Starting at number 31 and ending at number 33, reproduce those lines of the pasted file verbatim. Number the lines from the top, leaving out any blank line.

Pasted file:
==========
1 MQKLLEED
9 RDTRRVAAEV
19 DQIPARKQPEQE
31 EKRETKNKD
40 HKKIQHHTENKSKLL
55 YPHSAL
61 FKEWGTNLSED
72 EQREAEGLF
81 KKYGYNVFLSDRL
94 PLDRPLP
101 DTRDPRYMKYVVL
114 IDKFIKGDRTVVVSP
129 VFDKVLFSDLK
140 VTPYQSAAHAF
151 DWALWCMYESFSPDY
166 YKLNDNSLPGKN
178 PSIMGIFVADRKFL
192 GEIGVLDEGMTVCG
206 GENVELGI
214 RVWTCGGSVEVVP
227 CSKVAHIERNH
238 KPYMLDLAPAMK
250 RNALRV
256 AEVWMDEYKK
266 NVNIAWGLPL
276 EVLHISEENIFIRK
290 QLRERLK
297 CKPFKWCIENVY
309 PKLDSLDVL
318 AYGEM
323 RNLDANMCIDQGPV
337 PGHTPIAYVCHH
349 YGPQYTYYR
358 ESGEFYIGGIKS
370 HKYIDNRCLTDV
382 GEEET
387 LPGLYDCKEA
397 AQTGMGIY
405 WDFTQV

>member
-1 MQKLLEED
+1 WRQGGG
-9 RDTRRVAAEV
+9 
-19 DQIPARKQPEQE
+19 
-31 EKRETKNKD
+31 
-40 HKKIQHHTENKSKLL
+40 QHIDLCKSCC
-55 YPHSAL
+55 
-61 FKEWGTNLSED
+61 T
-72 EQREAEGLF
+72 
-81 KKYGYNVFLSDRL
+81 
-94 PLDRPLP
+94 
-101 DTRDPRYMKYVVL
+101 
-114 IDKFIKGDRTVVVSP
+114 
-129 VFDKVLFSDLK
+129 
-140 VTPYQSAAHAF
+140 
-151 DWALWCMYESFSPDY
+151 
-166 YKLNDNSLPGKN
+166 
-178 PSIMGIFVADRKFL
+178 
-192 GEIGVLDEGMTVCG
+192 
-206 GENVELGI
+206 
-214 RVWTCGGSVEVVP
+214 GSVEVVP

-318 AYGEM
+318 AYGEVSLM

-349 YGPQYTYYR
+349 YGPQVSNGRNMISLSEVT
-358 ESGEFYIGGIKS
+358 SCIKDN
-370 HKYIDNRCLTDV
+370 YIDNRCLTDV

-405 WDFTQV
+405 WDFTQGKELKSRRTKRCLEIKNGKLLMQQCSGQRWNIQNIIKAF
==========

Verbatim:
323 RNLDANMCIDQGPV
337 PGHTPIAYVCHH
349 YGPQYTYYR